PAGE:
We think we have free markets but really, we don’t. The Labour Laws have curtailed the freedom of the enterprise to hire and fire workers. The wages Boards fix wage rates. In addition the government intervenes in fixing wages and even the recent budget wants the private sector to raise wages by a certain amount. It is necessary to allow companies to bargain and fix wages at the company level rather than binding employers to national agreements. The trial period for confirming employees need to be extended to one year at least for small businesses. This budget has increased the employers EPF contribution which will discourage the creation of employment and affect our international competitiveness. 40% of the work force works in the public sector and another large sector in the EStates is covered by separate national wage agreements.

So our Labour market and the wages structure are not determined by market forces. It deprives the economy of the flexibility required for workers to move into new and growing sectors. Wages in a free market economy is based on relative scarcity and the productivity of the workers. But that is possible only if the market for labour is free. So we find wages for the educated are much higher than they need be if supply and demand for such intellectual workers were to operate freely. We find manual workers even skilled workers are not remunerated adequately in our economy. So many skilled workers and manual workers like housemaids go abroad while the country is short of plumbers, fitters, machinists and other grades of skilled and unskilled workers.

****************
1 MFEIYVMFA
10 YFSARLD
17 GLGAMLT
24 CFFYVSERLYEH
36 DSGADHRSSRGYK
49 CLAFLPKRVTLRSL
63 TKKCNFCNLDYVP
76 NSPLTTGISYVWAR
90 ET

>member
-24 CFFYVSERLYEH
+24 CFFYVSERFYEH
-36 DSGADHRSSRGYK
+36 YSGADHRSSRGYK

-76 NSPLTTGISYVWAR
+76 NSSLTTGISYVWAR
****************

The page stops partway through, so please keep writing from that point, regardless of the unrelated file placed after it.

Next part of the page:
We also under-pay for workers who work with their hands instead of their brains and fail to provide incentives for them to acquire these skills. Skills must be rewarded just as knowledge and this can occur in a genuinely free market economy. What if our fore-fathers gave up on rock-carving, painting frescoes, doing metal work, pottery and making furniture, would we be able to have a culture, traditions or history. Our kings rewarded them handsomely. But today, our country gives little chance to the talented. Even our ancient agriculture required blacksmiths to make the blades for ploughs.

There was the need for drummers to drum during the processions; there was the need for fishermen in a society which shunned meat eating. In a market economy the wages if freely determined will compensate for the pleasantness or unpleasantness of the work.. This is possible only if there is a free market for Labour. The State should allow employers to fix wages with freedom and employers must pay the wage that reflects the scarcity value of the Labour. As more people offer their Labour in that market, the equilibrium wage decreases and the equilibrium level of employment increases as the supply curve shifts to the right.

Cheapest rate The opposite happens if fewer people offer their Labour in the market as the supply curve shifts to the left. We do not find these forces operating in our economy because of government regulations. The individual employer doesn’t seek to hire at the cheapest rate but follows the law and the custom. He doesn’t seek to maximize his profits by minimizing his costs. There is inadequate competition to drive him to do so. We expect graduates to be paid more without considering that they are in surplus relative to demand. In a free market, Prices and quantities are allowed to adjust according to economic conditions in order to reach equilibrium and properly allocate resources. Only free markets allow a near optimal allocation of Labour as a factor of production.